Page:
Musculoskeletal pain and headache represent substantial public health burdens. Often, no biomedical pathology can be identified. Research has shown that conditions at work may influence such complaints. Biomechanical work factors have traditionally been explored as risk factors. More recently, psychological and social factors have also gained recognition as contributors to somatic health. However, solid documentation exists only for a few factors. Moreover, these factors are often broadly defined and may conflate dimensions that are differentially related to different health complaints. Furthermore, most prospective studies have assessed work exposures at one single time point despite theoretical focus on ”chronic” exposure. The present thesis aimed to elucidate a wide range of specific work factors to map predictors of neck pain intensity, back pain severity, and headache severity two years later. Exposure information was derived from several time points to account for possible temporal variations in working conditions.
A diverse sample of Norwegian employees was recruited by an ongoing project. Sixteen exposures, including two mechanical factors, were studied. Studies I- III included cross-sectional regressions comprising all subjects invited at each time point (i.e. also subjects that left or entered the companies during the follow-up period) and prospective regression analyses comprising subjects that were invited at both time points (employees that remained employed by their respective companies during the follow-up). Hence, somewhat different samples were analyzed within the studies, resulting in the following sample sizes: Study I: Cross-sectional sample at T1 (n=4569) and T2 (n=4122), and prospective sample (n=2419). Study II: Cross-sectional T1 (n=5212), T2 (n=4722), and prospective (n=2808). Study III: Cross-sectional T1 (n=6421), T2 (n=5930), and prospective (n=3574).
Prospective analyses studied baseline exposure and average exposure across time (i.e. ([T1+T2]/2). Outcomes were baseline-adjusted health complaints after two years later. In studies I and II different exposure development from time 1 to time 2 was also categorized, and in study III cross-lagged and synchronous structural equation models were estimated to compare the tenability of different causal assumptions.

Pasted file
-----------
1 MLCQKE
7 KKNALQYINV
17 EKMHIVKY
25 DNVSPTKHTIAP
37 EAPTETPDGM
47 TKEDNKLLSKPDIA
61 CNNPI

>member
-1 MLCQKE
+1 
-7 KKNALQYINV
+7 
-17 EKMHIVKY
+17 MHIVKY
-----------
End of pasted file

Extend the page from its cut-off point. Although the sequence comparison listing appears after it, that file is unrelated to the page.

Most psychological and social exposures were associated with all health complaints either cross-sectionally, prospectively, or both. The most robust and consistent predictors of neck pain intensity (study I) were role conflict and working with arms raised, empowering leadership, and decision control. The most consistent predictors of back pain severity (study II) were protective factors; decision control, empowering leadership, and fair leadership. The most consistent predictors of headache severity (study III) were quantitative demands, role conflict, decision control, control over work intensity, and job satisfaction. The causative role of these factors was partially supported by cross-lagged models and fully supported by synchronous models.
For study IV measurements from 1250 employees were collected three times during a four year period. Five exposures were analyzed; Role conflict, decision control, empowering leadership, social climate, and quantitative demands. Group-based trajectory models (GBTM) identified clusters of exposure levels over the three time points. The risk of new-onset neck pain after four years was markedly different across groups experiencing different levels of exposure throughout the period. For subjects reporting pain at baseline, the risk of persistence was influenced by role conflict, quantitative demands, and low decision control.
In conclusion, some relatively novel factors were identified as predictors of pain complaints of the neck, back, and head. Most notably, factors such as role conflict, empowering leadership and decision control appeared more strongly related to pain complaints than factors that have more often been highlighted in the past (e.g. job demands, support, or physical workload). Furthermore, strong indications were observed that the modeling of exposure in cohort studies should not be based on arbitrary categorizations or measurements derived from one time point only. The current works should have considerable practical implications as the identified factors were specific and should be more amenable to organizational improvement efforts than general attempts to reduce ”stress” or ”demands”.
List of papers (the papers are removed due to publisher restriction)
Paper I: Christensen JO, Knardahl S. Work and neck pain: A prospective study of psychological, social, and mechanical risk factors. Pain 2010;151(1):162-73. doi: 10.1016/j.pain.2010.07.001
Paper II: Christensen JO, Knardahl S. Work and back pain: A prospective study of psychological, social, and mechanical predictors of back pain severity. European Journal of Pain 2012;16(6):921-33. doi: 10.1002/j.1532-2149.2011.00091.x
Paper III: Christensen JO, Knardahl S. Work and headache: a prospective study of psychological, social, and mechanical predictors of headache severity. Pain 2012;153(10): 2119-32. doi: 10.1016/j.pain.2012.07.009
Paper IV: Christensen JO, Knardahl S. Time-course of occupational psychological and social factors as predictors of new-onset and persistent neck pain: a three-wave prospective study over four years. Submitted manuscript. Published in Pain 2014;155(7):1262–1271. doi: 10.1016/j.pain.2014.03.021